"An Imaginary Library" comes to Evanston for three-month stay

    Children’s book covers hanging in the Evanston Public Library as part of the exhibit “An Imaginary on Library,” on display until January. Photo by the author.

    The far walls of the second and third floors of the children’s section of the Evanston Public Library are filled with framed children’s book covers whose stories have not yet been written. Each of the 75 original paintings, drawings and sketches is accompanied by a description of what the illustrator envisioned for the story – but the story itself is left up to the imagination of the viewer.

    These book covers comprise a new exhibit co-sponsored by the EPL and the Northwestern University Library called “An Imaginary Library,” open since October 9 for a three-month stay. The exhibit – visibly international, visually striking, and varied in style and content, presents children’s books in an exciting and open-ended way and is the first of its kind in the Evanston library.

    The exhibit’s presence in Evanston is largely due to the efforts of Jeff Garrett, an Associate Librarian for Special Libraries at Northwestern. Garrett convinced the International Youth Library in Munich, Germany (the creator of the project) to send the exhibit to Northwestern and Evanston after it appeared in a four-day conference of the United States Board on Books for Young People in Saint Charles, IL. The exhibit has already appeared in Japan, Greece, and Iran, according to the EPL website.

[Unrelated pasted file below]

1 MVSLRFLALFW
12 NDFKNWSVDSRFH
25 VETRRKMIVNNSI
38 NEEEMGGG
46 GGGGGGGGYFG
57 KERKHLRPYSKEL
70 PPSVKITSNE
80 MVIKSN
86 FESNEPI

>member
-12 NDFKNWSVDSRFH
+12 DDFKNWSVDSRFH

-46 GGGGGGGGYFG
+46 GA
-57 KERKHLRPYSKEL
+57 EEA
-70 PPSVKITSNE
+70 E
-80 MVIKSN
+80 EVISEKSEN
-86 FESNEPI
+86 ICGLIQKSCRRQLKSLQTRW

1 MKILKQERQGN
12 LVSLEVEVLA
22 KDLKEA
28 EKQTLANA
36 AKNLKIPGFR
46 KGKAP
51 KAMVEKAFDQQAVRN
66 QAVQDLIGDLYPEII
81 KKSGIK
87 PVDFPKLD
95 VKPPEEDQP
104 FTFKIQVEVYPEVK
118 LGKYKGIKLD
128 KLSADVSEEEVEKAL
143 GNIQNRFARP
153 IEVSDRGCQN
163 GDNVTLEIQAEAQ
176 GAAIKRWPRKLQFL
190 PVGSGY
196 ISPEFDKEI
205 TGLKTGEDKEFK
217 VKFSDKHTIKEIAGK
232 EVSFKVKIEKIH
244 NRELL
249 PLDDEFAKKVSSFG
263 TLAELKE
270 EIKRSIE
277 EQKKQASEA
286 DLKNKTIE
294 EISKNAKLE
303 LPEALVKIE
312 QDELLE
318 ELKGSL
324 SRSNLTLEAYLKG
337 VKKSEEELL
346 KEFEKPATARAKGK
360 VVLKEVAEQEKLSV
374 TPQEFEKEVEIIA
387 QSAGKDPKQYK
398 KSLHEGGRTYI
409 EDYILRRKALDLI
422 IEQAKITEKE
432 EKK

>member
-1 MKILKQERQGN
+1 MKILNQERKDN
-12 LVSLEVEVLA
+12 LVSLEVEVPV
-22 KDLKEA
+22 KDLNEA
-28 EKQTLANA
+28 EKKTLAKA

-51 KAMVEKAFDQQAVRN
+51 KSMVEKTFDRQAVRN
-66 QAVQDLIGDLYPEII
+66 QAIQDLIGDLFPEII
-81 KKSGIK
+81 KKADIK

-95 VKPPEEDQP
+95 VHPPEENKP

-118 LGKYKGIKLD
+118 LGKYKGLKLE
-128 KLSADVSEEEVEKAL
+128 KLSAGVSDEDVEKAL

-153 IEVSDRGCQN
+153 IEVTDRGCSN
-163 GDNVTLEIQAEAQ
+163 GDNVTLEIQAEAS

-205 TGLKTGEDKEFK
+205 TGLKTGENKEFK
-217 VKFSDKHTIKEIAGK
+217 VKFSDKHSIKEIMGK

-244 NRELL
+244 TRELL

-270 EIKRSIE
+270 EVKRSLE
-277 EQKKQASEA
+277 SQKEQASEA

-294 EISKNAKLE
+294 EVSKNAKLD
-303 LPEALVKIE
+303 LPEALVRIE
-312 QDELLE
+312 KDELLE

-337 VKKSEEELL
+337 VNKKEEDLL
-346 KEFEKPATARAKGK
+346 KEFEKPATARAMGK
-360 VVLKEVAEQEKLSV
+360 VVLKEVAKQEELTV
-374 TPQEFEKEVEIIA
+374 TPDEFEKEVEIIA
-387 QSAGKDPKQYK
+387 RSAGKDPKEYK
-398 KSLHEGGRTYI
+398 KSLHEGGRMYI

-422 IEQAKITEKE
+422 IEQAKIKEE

The international character of the exhibit is apparent in the variety of styles and conceptions of “appropriateness” of the illustrators, said Jan Boyden, head of Children’s Services at the EPL.

    On the third floor, some of the drawings are “pretty wild,” according to Brian Wilson, a librarian in the children’s section. The illustrations even created some confusion on the first day of the exhibit, when the Library did not yet have English translations for the explanations of the drawings.

    “In some cases we had no idea what was going on,” Wilson said. “Some of the pictures on the third floor are pretty intense.”

    The striking visuals and the variety of styles and content are at the heart of the exhibit and have attracted viewers both young and old, Wilson said.

    Many children ‘take’ their parents to certain spots in the children’s area right away, he said.

    Evanston resident Heather Wade took an opporunity to examine the exhibit while her sons Erick, 3, and Gavin, 1, played beneath it.

    “I noticed it was up,” she said, but said that because she is usually chasing kids, she hadn’t had a chance to really look at it.

    Wilson said that this is the first long-term, travelling exhibit that the EPL has hosted, but it is not the first collaboration between Northwestern and EPL, or Northwestern’s first large exhibit.

    In 2000, Garrett brought an exhibit from the Bologna Children’s Book Fair to the University Library — it filled an entire floor of the library with over 450 works of art.

    “That was national news,” Garrett said. “What we’ve done this time is not nearly as big as that.”

    The Bologna exhibit is still at the University Library. It, along with “An Imaginary Library” was meant to be accessible in conjunction with the conference in St. Charles.

    It is very cutting edge, provocative, some people have called it obscene, said Garrett. “If you’re over 18 you’re welcome to come see it.”

    After “An Imaginary Library” ends its stay at the Evanston Library, there are no immediate plans to fill the spaces. The exhibit itself will travel to the University of San Francisco, Garrett said.


    blog comments powered by Disqus
    Please read our Comment Policy.